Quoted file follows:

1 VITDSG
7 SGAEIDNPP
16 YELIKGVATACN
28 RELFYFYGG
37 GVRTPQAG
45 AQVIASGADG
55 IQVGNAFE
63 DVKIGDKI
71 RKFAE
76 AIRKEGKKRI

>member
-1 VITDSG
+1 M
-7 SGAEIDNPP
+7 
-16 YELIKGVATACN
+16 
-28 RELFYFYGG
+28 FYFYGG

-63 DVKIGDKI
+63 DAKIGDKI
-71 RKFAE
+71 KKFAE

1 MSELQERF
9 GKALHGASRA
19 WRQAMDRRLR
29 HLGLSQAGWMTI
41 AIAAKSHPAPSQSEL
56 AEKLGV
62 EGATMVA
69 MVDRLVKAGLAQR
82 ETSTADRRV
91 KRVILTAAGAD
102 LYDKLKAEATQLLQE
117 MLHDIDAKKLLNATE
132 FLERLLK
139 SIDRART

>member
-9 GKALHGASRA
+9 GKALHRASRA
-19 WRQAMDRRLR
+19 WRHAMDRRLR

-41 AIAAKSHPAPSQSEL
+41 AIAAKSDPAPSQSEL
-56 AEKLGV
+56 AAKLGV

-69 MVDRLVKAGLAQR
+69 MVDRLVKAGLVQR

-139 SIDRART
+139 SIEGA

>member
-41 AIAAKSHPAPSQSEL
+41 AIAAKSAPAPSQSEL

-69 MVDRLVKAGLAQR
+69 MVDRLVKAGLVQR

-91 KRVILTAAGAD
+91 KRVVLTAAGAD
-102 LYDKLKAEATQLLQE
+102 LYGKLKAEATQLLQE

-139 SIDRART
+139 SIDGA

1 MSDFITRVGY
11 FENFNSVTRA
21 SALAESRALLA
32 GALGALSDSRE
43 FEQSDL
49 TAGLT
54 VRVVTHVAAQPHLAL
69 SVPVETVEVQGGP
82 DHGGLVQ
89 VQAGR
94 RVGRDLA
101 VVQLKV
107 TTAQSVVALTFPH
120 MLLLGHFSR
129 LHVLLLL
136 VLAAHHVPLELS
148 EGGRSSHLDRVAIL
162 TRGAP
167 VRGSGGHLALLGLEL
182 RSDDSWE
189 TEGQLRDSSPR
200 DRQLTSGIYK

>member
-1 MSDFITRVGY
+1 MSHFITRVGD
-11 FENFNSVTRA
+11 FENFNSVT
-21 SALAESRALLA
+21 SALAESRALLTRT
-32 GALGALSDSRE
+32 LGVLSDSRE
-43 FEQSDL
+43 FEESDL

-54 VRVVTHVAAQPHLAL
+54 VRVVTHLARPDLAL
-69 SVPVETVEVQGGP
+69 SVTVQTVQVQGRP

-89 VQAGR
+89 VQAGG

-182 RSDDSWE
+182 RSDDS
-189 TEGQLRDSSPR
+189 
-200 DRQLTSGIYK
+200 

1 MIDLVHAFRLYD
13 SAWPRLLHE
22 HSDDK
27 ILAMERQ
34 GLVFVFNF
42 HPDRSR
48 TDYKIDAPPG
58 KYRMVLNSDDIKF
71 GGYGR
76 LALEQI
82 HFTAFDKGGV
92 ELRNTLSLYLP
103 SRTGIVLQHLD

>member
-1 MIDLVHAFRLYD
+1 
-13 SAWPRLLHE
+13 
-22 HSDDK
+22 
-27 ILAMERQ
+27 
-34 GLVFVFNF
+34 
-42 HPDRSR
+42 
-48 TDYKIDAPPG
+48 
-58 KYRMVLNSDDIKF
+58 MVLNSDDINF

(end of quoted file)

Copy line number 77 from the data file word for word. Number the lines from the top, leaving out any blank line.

136 VLAAHHVPLELS